Almost daily, the popular media report new research findings related to human health.
- A new treatment for HIV disease works better than current therapies
- High blood pressure is demonstrated to be associated with heart disease
- A study suggests that a certain pollutant may be harmful to humans
- Hormone replacement therapy is determined to carry increased risk of certain types of cancer (and the evidence is so compelling that the study is stopped earlier than planned)
Such results are the work of multidisciplinary teams of researchers, including physicians, public and environmental health specialists, and BIOSTATISTICIANS. Biostatisticians play essential roles in designing the studies, analyzing the data, and creating new methods for addressing these problems.
There is a critical shortage of biostatisticians with graduate training, and their skills are in great demand.
So What Is Biostatistics?
Statistics is the science that:
- develops methods for asking the right questions
- designs studies for collecting data relevant to answering the questions
- summarizes analyses and draws conclusions from the data
Statistics combines mathematical theory with knowledge of the specific challenges arising in different areas of science, making it a rewarding field of study for students who like math and quantitative problems and want to contribute to the advance of broader scientific understanding. Biostatistics is the exciting field of development and application of statistical methods to research in health-related fields, including medicine, public health and biology.
Since early in the 20th century, biostatistics has become an indispensable tool for understanding the cause, natural history and treatment of disease in order to improve human health. Biostatisticians work with scientists to identify and implement the correct statistical methods for designing studies and analyzing and interpreting the results. And as science progresses and new ways to measure and collect information become possible, new statistical techniques must be developed. With the breathtaking pace of science today, the skills of biostatisticians are especially in demand because of:
- new advances in bioinformatics and computational biology, genetics, neuroimaging, environmental science and many other areas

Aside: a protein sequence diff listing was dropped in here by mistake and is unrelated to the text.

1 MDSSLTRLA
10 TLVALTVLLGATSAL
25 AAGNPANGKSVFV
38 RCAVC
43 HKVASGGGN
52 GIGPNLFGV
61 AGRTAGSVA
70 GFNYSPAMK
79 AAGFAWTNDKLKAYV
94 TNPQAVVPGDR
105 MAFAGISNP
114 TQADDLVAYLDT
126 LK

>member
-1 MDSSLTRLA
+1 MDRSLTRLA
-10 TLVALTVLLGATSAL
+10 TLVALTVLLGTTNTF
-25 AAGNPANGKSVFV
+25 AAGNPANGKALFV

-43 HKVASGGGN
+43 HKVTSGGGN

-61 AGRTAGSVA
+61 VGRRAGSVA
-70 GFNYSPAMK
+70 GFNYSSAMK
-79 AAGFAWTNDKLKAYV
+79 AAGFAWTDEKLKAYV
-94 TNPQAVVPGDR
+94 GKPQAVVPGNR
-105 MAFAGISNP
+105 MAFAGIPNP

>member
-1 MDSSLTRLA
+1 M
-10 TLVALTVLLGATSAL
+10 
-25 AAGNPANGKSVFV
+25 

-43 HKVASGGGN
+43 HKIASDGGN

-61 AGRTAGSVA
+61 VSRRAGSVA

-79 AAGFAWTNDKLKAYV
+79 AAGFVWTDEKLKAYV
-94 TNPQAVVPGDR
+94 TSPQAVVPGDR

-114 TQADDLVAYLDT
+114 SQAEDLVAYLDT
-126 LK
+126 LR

- the ability to collect, store and manipulate vast amounts of data, including electronic health records
These new challenges are giving rise to novel problems needing new statistical solutions. Biostatisticians are the experts who can make this happen!
Opportunities for Biostatisticians
Biostatisticians with graduate training are needed who can:
- collaborate with scientists on conception, design, analysis and interpretation of novel studies
- address new challenges arising from advances in biomedical science
- train the next generation of biostatisticians
- Doctoral-level biostatisticians are needed in academia as faculty to teach graduate courses, direct student research and develop new methods
- Master’s and doctoral-level biostatisticians are sought to collaborate with investigators in institutions such as cancer research centers and medical schools on the design, analysis, and interpretation of studies
- Federal agencies such as the National Institutes of Health, the Environmental Protection Agency, and the Food and Drug Administration hire biostatisticians with graduate training to carry out research and to collaborate on setting of policy and approval of drugs
- The pharmaceutical industry is a major employer of biostatisticians, who work in every aspect of drug development
Starting salaries are competitive, and the work is very rewarding!
Training to Be a Biostatistician
Graduate-level training in biostatistics is available in Departments of Statistics and Biostatistics in universities nationwide. Students come from a broad variety of undergraduate majors including statistics, mathematics, computer science, engineering, biology, physics, economics, psychology and education. A background in calculus and linear algebra and computing experience is very helpful. An introductory statistics course covering the basics of statistical thinking is also good preparation.
Upon enrolling in a graduate program, students take courses in statistical theory and methods. Theory courses provide the mathematical foundation underlying statistical methods. Methods courses focus on the appropriate use of statistical techniques for different types of problems. Further courses build on this background, covering specialized topics such as the analysis of survival data, longitudinal data analysis and advanced statistical modeling.
An excellent way to find out if biostatistics is the right career path for you is to enroll in the Summer Institute in Biostatistics!